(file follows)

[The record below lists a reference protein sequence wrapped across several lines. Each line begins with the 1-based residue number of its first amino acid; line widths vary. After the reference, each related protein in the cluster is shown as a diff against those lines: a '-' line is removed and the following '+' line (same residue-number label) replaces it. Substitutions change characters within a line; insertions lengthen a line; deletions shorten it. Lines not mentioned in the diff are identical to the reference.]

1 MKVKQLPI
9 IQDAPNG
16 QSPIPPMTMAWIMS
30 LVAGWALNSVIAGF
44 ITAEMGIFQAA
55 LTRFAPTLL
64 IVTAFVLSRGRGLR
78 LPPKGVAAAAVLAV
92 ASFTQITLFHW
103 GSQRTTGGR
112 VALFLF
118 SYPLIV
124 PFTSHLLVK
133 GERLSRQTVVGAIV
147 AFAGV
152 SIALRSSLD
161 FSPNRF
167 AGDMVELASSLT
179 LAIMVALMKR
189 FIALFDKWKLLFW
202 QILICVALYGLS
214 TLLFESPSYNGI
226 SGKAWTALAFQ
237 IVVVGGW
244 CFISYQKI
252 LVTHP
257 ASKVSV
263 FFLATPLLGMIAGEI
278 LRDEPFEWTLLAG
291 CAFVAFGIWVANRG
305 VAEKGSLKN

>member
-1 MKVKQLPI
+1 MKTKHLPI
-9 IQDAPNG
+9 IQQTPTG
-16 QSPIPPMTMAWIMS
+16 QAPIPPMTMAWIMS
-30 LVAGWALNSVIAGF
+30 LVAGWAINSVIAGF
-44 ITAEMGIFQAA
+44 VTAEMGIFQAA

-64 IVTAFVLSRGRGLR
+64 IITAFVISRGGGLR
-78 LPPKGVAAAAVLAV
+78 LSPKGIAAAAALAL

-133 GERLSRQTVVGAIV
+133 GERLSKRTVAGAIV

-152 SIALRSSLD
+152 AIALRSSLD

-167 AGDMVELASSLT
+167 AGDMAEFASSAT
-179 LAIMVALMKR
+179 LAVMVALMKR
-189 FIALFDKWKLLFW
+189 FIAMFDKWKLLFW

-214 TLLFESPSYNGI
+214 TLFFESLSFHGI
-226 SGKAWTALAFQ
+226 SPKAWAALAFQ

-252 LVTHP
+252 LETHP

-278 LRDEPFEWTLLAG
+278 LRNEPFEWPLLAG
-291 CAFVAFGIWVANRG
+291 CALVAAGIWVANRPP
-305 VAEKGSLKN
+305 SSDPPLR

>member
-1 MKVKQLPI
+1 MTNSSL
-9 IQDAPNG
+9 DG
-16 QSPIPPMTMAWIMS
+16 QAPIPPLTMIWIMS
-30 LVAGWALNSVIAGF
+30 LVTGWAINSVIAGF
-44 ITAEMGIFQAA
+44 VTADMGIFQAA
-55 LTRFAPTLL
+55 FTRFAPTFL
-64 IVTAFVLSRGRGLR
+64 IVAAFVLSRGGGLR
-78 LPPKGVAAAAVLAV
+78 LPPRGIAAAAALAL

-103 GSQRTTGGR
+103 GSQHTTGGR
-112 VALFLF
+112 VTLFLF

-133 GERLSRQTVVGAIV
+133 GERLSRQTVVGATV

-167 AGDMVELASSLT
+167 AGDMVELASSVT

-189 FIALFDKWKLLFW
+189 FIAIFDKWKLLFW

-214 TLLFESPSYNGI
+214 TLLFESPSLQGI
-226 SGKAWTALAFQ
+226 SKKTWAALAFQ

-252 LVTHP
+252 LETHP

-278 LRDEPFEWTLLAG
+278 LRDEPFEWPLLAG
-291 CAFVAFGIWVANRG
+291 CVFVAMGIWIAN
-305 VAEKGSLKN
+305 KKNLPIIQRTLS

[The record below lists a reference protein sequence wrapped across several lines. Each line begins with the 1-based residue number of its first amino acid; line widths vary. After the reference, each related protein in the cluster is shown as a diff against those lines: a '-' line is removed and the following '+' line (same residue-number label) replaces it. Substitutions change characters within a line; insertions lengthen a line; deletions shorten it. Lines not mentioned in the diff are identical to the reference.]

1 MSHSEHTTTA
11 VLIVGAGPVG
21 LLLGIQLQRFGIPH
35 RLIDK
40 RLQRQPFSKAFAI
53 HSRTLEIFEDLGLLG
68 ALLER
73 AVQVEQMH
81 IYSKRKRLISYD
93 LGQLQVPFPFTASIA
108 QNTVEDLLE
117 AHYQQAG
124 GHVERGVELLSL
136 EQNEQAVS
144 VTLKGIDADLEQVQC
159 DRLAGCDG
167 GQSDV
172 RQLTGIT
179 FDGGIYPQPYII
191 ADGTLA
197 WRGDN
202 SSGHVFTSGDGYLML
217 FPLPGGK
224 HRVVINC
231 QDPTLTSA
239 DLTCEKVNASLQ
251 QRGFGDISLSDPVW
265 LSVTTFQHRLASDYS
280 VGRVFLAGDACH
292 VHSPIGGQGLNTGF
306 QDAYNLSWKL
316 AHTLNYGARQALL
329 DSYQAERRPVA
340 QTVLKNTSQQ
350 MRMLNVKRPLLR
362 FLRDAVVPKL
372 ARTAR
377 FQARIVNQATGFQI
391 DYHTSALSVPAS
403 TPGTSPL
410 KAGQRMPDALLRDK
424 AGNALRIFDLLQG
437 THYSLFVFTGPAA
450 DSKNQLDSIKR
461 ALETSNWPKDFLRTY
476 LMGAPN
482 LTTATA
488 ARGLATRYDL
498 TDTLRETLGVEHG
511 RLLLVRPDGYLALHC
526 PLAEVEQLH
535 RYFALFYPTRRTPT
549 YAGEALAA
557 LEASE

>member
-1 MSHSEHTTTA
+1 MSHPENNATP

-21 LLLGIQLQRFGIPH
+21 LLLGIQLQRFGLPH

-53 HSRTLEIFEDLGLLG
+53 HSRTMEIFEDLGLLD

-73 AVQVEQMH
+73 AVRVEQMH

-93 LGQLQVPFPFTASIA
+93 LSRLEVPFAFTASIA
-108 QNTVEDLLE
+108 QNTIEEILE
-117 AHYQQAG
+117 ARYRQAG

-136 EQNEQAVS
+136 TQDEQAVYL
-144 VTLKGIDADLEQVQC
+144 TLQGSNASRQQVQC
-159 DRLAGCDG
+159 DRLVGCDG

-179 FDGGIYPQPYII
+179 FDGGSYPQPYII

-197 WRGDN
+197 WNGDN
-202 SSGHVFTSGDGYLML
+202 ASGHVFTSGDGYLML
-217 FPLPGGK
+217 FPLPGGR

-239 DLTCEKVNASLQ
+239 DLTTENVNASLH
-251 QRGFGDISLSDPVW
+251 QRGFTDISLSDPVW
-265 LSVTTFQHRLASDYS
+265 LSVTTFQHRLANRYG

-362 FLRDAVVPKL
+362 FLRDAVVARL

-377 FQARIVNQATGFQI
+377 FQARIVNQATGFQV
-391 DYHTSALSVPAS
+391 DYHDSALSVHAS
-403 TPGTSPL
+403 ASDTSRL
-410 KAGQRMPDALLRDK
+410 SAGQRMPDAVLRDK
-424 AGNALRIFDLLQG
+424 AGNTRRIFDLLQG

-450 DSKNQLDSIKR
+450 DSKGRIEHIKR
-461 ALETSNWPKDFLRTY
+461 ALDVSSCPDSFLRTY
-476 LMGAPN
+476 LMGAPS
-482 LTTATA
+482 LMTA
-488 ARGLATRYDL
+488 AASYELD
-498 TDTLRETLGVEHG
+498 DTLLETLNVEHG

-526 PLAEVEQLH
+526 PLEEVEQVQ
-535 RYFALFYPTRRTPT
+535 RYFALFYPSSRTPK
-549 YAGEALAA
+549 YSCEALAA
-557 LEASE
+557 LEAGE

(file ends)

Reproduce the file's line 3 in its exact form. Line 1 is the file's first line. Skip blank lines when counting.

9 IQDAPNG